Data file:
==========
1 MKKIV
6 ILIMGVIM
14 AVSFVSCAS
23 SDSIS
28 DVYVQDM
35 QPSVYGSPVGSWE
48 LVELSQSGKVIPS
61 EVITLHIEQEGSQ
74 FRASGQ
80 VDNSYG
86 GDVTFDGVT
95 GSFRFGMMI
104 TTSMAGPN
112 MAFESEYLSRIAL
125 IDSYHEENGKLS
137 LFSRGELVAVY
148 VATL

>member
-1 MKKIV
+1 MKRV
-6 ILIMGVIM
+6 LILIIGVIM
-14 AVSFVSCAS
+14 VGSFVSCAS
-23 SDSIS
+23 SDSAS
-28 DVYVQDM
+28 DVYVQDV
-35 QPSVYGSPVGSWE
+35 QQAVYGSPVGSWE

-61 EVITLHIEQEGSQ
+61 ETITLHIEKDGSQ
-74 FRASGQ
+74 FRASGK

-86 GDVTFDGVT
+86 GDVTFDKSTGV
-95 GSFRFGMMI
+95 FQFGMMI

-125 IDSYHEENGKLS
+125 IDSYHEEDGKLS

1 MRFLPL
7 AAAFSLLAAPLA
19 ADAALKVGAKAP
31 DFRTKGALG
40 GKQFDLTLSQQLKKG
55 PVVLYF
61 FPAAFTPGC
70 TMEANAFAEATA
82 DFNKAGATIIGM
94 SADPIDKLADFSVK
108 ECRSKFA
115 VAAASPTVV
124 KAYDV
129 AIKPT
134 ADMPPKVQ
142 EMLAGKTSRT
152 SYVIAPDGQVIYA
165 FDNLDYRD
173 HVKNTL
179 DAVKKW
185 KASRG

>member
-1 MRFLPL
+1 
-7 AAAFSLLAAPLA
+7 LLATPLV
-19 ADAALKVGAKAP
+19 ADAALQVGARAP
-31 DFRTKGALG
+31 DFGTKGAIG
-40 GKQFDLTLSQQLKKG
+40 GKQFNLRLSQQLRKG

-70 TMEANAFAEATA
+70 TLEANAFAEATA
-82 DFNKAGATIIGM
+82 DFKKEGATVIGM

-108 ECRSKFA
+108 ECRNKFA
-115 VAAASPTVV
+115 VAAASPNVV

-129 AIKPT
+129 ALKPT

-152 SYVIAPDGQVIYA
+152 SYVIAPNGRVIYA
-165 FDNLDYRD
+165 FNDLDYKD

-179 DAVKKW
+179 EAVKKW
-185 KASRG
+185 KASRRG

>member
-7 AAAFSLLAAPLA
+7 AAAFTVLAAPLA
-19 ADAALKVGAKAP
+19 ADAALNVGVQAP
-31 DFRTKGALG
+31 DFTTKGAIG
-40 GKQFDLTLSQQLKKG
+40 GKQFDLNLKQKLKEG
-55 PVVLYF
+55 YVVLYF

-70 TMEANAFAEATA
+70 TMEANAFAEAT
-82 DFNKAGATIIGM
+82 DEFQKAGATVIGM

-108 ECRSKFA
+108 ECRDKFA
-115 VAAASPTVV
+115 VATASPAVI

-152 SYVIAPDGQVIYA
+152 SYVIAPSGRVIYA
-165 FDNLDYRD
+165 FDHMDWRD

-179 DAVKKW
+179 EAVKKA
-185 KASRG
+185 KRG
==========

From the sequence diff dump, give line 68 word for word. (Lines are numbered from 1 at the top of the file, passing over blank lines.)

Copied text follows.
+19 ADAALQVGARAP